‘Christ existed before anything existed’ (Colossians 1:17).

‘Before Abraham was born, I am’ (John 8:58).

Jesus did not need to seize the same honour as God. It was always his by right. Nor did he try to hold on to the same honour as God. He laid it aside on behalf of all people.

Verse 7 Jesus gave up his riches in heaven in order to become a servant. ‘He was rich. But he made himself poor to help you’ (2 Corinthians 8:9). He left his home in heaven. And he had no home on earth that he could call his own (Luke 9:58). He gave up the glory that he had with his Father. He had that glory with the Father before he created the world (John 17:5). Even angels gave honour to him. But he became a person to whom people refused to give honour.

He became a real man. He was like men in every way except that he did not sin (Hebrews 4:15). He became hungry (Mark 11:12), thirsty (John 4:7) and tired (Luke 8:23). He was very happy (John 15:11), but he could weep (John 11:35). Jesus said, ‘I am among you as a man who serves’ (Luke 22:27). He became a servant. He even performed a very humble task. He washed his disciples’ feet (John 13:5). His stay on earth was not permanent. ‘The Word became human and he stayed for a time among us’ (John 1:14).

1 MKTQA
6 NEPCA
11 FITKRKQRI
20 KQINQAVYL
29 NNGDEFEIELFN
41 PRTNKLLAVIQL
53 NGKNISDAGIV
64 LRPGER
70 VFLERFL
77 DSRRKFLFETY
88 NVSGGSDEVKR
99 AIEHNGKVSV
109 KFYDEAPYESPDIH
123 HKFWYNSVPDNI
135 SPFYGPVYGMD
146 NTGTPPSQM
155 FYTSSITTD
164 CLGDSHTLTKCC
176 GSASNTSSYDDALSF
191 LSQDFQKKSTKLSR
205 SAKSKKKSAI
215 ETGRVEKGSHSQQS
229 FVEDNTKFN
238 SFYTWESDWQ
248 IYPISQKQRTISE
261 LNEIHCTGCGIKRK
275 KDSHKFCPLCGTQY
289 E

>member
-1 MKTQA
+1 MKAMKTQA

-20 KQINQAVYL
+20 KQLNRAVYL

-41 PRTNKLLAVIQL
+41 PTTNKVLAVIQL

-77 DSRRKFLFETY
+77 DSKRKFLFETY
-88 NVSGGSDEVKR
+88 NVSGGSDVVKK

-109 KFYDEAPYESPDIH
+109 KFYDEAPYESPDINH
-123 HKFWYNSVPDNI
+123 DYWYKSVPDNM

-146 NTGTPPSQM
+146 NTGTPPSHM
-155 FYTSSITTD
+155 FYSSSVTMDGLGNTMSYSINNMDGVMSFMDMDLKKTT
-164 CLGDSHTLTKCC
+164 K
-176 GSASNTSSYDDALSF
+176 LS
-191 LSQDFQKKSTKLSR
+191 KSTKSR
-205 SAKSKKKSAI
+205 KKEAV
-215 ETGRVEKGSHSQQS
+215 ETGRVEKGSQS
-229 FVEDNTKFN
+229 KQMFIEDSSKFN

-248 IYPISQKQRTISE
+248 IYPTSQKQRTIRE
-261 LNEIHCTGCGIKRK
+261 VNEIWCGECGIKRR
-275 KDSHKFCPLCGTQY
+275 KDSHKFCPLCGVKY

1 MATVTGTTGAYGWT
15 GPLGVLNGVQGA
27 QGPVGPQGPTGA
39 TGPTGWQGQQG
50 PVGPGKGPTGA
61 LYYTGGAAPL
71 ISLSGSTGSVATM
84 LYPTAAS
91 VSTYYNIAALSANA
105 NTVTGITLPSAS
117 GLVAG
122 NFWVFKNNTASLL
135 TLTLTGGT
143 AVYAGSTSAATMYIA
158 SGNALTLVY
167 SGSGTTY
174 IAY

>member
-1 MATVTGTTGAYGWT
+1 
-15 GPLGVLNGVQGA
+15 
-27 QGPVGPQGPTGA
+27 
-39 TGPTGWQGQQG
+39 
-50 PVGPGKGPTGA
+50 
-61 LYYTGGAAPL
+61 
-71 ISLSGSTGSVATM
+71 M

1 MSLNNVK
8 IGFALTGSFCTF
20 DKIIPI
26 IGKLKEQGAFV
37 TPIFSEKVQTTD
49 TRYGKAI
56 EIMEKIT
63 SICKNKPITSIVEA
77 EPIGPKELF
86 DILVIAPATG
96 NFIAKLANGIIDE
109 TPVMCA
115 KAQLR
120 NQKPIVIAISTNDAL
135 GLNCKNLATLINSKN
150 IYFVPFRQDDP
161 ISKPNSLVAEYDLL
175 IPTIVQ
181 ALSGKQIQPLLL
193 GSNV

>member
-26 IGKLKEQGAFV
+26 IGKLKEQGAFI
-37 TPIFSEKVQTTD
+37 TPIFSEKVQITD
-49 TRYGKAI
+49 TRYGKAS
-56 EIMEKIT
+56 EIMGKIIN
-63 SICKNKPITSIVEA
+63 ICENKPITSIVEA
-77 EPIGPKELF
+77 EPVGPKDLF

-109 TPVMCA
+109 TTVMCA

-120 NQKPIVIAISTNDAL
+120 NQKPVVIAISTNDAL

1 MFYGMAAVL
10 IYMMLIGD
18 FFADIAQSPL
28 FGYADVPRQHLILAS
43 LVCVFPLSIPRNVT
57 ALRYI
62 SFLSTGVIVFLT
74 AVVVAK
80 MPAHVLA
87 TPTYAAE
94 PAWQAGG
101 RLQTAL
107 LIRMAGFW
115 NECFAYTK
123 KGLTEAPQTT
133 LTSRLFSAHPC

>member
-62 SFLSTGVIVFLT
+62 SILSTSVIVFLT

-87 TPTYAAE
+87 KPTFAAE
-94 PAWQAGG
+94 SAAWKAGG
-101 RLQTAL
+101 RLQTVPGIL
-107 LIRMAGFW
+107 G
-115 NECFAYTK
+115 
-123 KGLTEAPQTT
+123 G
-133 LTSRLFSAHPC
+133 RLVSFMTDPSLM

Verse 8 Paul emphasised that Christ obeyed God even as far as death. Death on a cross was a cruel punishment for slaves and criminals. *Jews believed that anyone who died on a cross was beyond God’s grace. (See Deuteronomy 21:23.) Therefore it was hard for Jews to believe that Christ’s death on the cross was on behalf of all people (Galatians 3:13).

Nobody can explain how Jesus can be both God and man. The mystery of God’s great love and Jesus’ great sacrifice can only cause us to worship. And, as Paul hoped for the Christians at Philippi, it can cause a humble attitude towards other people.

Verse 9 God raised Jesus from death to be with him in the highest place of honour. The name ‘higher than any other name’ that God gave him was ‘Lord’. The Greek word ‘kyrios’ means ‘master or owner’. It became an official word for the Roman emperors. Jesus is the Master of all life. He is the King greater than any king on earth. The Greek translation of the Old Testament used the Greek word ‘kyrios’ to translate the Hebrew word for God. Christians can therefore use God’s name for Jesus. In that way, they show that he has God’s power and authority. ‘Jesus Christ is Lord’ (Philippians 2:11) is the earliest statement of what Christians believe. ‘You killed this Jesus on a cross. But God has made him both Lord and Christ’ (Acts 2:36).

Verses 10, 11 In Isaiah’s message, God declared, ‘Everybody will kneel in front of me’ (Isaiah 45:23). God gave this same right to Jesus. When he comes again, all created beings will worship the power and majesty of Jesus. Those ‘in heaven’ are angels, and wicked spiritual beings (Ephesians 6:12). Those ‘on earth’ will be those still alive when Christ returns. Those ‘beneath the earth’ may mean the dead people. Paul is saying ‘every being that there is’. When people give honour to Jesus, they will be giving honour to God the Father.